"Harm reduction" needed to cut drug-user AIDS risk

LONDON (Reuters) - Barely a twentieth of the estimated $3.2 billion needed is put into preventing drug users spreading the AIDS virus, experts said on Monday, and the shortfall is fuelling HIV epidemics in parts of Europe and Asia.

A woman shows her clean syringes at the Aids Center of Queens County needle exchange outreach center in New York, November 28, 2006. REUTERS/Shannon Stapleton

In a report on the use of “harm reduction” measures like clean needle exchanges and safer drug substitutes, the experts found that in countries which fail to take prevention steps, drug-related HIV infection accounts for the vast majority of new cases.

The proportion of new HIV cases linked to injecting drug use is 90 percent in Bangladesh, 66 percent in Russia and 50 percent in Indonesia, the report said; yet only around three U.S. cents a day is spent on trying to halt drug-related spread of the virus in low- and middle-income countries.

“We have known now for well over two decades that HIV is preventable -- it is untenable that today in some 100 (poorer) countries nearly all people who inject drugs have absolutely no access to clean needles or methadone,” said Professor Gerry Stimson, a co-author of the report and the director of the International Harm Reduction Association (IHRA).

About 33.4 million people worldwide are infected with the AIDS virus. Since AIDS emerged in the 1980s, almost 60 million people have been infected and 25 million have died.

Drug users can spread the human immunodeficiency virus (HIV) that causes AIDS by sharing needles with an HIV-infected person, or pass it on by having unprotected sex.

Harm reduction measures for drug users -- like providing clean needles, condoms and the drug substitute methadone -- were introduced some 25 years ago in countries such as Australia and in European cities like Rotterdam and Liverpool, where AIDS spreading among addicts was a major problem.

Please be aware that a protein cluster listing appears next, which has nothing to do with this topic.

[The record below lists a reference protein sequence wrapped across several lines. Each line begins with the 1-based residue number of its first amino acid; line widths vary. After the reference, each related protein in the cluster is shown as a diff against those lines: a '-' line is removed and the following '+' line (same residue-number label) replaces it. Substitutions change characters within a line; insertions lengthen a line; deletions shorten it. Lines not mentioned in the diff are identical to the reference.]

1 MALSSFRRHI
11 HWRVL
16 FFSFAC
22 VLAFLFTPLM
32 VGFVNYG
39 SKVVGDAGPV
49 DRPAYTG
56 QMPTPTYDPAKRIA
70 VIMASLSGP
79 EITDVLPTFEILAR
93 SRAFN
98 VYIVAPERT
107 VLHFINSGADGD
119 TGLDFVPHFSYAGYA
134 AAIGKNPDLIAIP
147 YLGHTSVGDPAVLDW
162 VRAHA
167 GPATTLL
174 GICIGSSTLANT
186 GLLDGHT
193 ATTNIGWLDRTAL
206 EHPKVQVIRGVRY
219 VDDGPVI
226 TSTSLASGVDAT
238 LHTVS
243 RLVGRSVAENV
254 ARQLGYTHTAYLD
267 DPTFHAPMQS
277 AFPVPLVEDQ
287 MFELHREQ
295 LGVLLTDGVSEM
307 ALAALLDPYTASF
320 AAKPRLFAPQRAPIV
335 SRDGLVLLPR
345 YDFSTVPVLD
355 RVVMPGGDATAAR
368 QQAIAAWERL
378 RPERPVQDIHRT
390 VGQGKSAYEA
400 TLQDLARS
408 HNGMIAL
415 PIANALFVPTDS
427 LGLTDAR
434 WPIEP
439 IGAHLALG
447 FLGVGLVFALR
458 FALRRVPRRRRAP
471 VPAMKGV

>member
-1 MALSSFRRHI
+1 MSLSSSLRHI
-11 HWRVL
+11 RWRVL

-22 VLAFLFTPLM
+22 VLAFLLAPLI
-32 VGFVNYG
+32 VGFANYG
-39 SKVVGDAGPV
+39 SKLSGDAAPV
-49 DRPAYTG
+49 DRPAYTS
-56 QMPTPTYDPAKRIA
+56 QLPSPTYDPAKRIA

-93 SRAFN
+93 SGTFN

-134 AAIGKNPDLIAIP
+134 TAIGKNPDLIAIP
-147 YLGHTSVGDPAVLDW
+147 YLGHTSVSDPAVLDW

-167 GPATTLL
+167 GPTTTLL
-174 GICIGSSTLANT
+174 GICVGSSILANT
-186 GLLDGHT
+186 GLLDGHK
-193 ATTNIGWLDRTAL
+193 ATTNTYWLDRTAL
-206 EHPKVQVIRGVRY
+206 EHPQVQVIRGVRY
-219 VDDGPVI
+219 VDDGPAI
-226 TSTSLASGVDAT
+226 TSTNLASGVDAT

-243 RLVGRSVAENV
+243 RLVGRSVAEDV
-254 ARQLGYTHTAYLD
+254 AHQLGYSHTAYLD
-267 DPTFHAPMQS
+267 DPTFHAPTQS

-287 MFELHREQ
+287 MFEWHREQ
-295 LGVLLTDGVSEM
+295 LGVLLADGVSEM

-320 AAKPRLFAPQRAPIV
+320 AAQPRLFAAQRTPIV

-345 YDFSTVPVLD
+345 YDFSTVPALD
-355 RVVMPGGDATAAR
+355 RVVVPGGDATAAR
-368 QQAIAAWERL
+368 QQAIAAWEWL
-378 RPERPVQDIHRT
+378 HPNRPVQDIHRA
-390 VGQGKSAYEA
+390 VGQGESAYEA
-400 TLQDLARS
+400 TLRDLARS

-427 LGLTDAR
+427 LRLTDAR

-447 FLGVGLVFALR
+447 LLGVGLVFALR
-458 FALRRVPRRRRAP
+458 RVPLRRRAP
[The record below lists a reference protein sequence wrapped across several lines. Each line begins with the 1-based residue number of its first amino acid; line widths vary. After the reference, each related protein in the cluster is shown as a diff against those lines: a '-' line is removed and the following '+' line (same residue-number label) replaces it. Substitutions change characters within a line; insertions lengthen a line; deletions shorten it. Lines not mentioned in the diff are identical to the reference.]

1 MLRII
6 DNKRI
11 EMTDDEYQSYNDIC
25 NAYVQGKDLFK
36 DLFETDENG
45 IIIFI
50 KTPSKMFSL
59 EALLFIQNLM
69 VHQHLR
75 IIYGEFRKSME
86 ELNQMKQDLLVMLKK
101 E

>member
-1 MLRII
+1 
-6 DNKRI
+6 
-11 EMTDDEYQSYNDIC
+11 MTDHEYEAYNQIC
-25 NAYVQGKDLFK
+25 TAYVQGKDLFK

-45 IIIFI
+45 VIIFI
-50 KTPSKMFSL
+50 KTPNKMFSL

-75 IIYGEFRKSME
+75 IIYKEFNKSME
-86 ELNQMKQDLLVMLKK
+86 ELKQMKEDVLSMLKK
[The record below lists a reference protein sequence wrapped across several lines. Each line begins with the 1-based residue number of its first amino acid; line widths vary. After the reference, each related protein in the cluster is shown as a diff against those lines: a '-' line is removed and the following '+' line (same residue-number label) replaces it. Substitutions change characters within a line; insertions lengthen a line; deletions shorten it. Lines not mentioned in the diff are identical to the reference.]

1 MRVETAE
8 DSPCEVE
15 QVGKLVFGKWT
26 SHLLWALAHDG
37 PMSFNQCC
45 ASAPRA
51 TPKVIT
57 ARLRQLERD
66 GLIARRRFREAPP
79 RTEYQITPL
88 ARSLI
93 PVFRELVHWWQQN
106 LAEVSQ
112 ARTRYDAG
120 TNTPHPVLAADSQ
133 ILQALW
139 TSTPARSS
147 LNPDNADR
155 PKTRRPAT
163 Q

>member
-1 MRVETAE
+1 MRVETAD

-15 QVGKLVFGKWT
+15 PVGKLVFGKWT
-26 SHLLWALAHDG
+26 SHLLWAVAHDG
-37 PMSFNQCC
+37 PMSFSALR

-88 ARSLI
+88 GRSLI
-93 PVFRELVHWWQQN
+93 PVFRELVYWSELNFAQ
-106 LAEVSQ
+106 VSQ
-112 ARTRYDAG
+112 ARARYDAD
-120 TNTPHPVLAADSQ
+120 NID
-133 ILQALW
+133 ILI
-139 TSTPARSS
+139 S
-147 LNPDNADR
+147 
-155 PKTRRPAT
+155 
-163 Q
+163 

Similar policies have since been adopted by public health authorities in many European and other rich nations and, along with safe sex campaigns, are considered a major factor in the relatively low rates of HIV in those places.

But the report found 20 countries in eastern Europe and Asia where injecting drug use is now the major cause of HIV infection, and said the failure to protect drug users is driving the world’s fast growing HIV/AIDS epidemic in eastern Europe.

“Three cents a day is a terrifying figure and equally terrifying are the HIV infection rates amongst injecting drug users in parts of Eastern Europe and Asia,” said Stimson.

Stimson, who is heading an international conference on harm reduction in the British city of Liverpool this week, said one fifth of the all global funding for HIV prevention should be dedicated to HIV prevention steps for drug users. “Harm reduction is a low-cost, high-impact intervention,” he said.

The report said a full package of HIV-related harm reduction steps in Asia would cost $39 per life-year saved, and treatment with AIDS drugs would be around $2,000 per life-year saved.

Alvaro Bermejo, head of the International HIV/AIDS Alliance, said a less punitive approach to drug users would reduce HIV.

“The ‘war on drugs’ is a war on drug users and it is fuelling the HIV epidemic, making public health responses much more difficult,” he said in a statement on the report.

“It’s time to move away from the detention center system and to provide services for users in their communities and in government health clinics so they can see them as places where they can get help and not be badly treated..”

Editing by Ralph Boulton